Your job, as the sales rep, is to KNOW if you should pull out that pen and pad and take notes, or keep it away and go for the gusto. If you have a potential customer asking lots of questions, than you pull out the pad because they will feel like their questions are being addressed and answered because you are taking the time to REALLY listen and take the time to answer.

Asking an individual how they are a feeling, can 100% exactly get emotions and them telling you how they feel out of them. I work for a cable Company and train my sales reps and have been doing so for years. Asking a customer how they are feeling while you are wearing the name of your cable company on your clothing will and can get their feelings out.

They might tell you how they feel about the cable company, weather good or bad. No matter what it is, you are creating a dialect and more importantly, conversation. The more conversation, the more you can ask questions that can put yourself in the position to close the deal.

Again, you do not have to ask them how they feel, but if they seem like they are sad, depressed, or in a low key mood, you can turn that person around, as if you are actually able to relate to the person. A lot of sales, is relating to the customer. If you can not do so, you have no business in sales.

There are many techniques, and may of you have amazing ones, that I learn from too. But, keep an open mind, what works for you, might not work for the next, and what works for others may not work for you. The natural sales man that are truly most passionate with what they are selling, will always sell the best! - by Jumpman
Your job, as the sales rep, is to KNOW if you should pull out that pen and pad and take notes, or keep it away and go for the gusto.
Can you give an example of gusto, so that those members know what the choices look like? If the gusto was more appealing in the greater number of cases, I could understand why many would not entertain the idea of taking notes in a door door situation.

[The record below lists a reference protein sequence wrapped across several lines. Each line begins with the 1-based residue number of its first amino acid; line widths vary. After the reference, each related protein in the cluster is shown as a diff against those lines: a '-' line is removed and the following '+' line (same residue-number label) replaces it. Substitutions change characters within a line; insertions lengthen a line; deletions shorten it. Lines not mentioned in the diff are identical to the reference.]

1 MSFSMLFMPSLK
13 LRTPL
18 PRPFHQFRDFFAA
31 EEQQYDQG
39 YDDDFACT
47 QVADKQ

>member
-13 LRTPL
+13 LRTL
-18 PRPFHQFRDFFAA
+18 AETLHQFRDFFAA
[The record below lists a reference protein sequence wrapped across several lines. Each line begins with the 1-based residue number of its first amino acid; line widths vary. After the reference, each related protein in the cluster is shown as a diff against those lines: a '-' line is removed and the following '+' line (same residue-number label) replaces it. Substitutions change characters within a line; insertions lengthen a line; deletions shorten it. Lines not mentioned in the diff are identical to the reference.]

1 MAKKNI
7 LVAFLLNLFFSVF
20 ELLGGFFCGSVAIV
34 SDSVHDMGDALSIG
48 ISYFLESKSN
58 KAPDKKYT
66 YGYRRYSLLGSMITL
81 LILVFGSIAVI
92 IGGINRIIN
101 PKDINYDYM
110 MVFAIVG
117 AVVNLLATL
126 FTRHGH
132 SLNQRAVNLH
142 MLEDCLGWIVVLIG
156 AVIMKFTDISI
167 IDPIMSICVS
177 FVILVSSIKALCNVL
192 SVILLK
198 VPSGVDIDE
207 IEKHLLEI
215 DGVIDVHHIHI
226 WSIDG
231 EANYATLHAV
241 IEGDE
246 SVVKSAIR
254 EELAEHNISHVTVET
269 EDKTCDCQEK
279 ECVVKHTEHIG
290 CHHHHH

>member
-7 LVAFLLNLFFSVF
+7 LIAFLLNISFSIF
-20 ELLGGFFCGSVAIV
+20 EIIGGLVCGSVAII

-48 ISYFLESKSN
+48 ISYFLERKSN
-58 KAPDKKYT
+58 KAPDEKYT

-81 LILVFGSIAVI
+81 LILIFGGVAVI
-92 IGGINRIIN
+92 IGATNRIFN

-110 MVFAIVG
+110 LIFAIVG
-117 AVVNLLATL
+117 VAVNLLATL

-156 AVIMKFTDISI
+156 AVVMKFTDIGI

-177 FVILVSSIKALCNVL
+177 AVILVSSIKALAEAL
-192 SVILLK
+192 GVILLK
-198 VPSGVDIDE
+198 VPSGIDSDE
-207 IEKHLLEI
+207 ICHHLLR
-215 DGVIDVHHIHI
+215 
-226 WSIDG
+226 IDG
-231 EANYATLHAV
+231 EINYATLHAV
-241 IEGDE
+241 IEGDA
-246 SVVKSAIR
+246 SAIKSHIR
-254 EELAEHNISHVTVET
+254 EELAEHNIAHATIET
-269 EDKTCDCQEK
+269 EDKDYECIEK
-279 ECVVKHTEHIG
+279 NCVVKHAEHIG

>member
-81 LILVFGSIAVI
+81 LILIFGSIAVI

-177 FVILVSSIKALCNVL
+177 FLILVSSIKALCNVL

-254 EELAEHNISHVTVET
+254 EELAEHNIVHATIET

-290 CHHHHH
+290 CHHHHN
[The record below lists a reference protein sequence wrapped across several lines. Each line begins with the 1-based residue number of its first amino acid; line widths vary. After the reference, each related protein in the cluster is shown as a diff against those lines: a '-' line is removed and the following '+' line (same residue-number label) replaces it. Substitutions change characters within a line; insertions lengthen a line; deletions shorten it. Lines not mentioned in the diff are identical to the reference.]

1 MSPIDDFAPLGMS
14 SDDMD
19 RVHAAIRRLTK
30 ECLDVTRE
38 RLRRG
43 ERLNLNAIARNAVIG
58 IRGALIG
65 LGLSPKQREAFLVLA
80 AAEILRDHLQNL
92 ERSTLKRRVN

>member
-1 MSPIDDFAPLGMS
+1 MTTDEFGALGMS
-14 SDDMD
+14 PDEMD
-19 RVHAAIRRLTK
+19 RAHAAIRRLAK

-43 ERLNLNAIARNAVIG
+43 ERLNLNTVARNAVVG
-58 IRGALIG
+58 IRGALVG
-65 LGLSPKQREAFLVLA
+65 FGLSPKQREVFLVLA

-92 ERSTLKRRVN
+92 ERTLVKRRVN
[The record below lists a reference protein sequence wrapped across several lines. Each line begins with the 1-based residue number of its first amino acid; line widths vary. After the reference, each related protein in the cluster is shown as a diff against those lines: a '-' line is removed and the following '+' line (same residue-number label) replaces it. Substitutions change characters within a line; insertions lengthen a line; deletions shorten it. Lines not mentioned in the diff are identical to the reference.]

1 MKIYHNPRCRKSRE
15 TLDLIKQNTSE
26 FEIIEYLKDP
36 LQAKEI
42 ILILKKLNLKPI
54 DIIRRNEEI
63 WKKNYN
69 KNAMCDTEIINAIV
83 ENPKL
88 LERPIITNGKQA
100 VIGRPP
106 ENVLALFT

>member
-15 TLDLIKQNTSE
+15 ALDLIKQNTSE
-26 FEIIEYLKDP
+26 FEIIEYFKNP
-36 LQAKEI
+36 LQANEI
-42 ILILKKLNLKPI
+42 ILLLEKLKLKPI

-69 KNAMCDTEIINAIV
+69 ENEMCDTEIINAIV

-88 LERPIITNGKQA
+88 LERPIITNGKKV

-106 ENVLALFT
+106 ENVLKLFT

Also, if you were to ask someone how he/she is feeling in a non-selling situation, would you still refer to it as a "technique?" - by Gary A Boye
Tell me what you think:

You: Hey, how's your day sofar?
Unless you actually care how my day is going don't ask me. I might just say:

"Terrible, I just received a call telling me my mother was killed in an automobile accident."

I have a colleague who does exactly that. - by DaveB
Tell me what you think:

This is meant to be told with a strong energy, a lot of power and almost "you need this" tone of voice

The product: Alarm system
Delivery: Door-to-door

Me: Hey, how's your day sofar?

Them: Good, you?

Me: Good here too but I might ruin it a bit hehe.
I'm not normally a door-to-door guy, but I'm here because I was broken into two times already and I did my research and decided I would go with this company to get my alarm system because to me they had the best program.
I just noticed that you dont own one yet and I believe EVERYONE in *this city* should own one, whether they feel they want one or not because seriously, it's happened to me twice, and I don't want it to happen to anybody, ever.
Something like this I feel would not work. At the very first you explain how you are going to ruin there day and I know your trying to get them to laugh but most people will agree and at that point the barrier stays up. I would change that a bit to something like " Don't worry I'm not here to sale you a vacuum or meat" this will get the cust. to laugh most the time. Where you tell them you have been broken into and you did research and found this is the best comp. to be with I like that it helps with credibility. At the end when you say "because seriously, it's happened to me twice, and I don't want it to happen to anybody, ever" To me your beating a dead horse and its sloppy you could switch it up a bit at that point by getting the cust. involved by asking is there a reason you have not invested in an alarm at this point with whats going on in the area? - by faithbeme
I agree with Jumpman and MrCharisma that you have to approach the situation based on having 30 seconds or less to make the best possible impression (opening) with your prospect. Because of that, I think that Gary A Boye stated it best that you should go with "what seems to be the most appealing in the greater number of cases".

If you start out with a cheesy joke, something that could be deemed a lie, or a "creepy" tactic like using a note pad when it is completely unnecessary,...all of which could be used in a Saturday Night Live skit about a traveling salesman,...you are limiting yourself no matter what the perceived demographic is of the neighborhood.

If you simply present who you are and who you work for right off the bat, before you go into your sales pitch, that's when you can analyze the prospects personality, mood, interest, or frustration before you take the next step.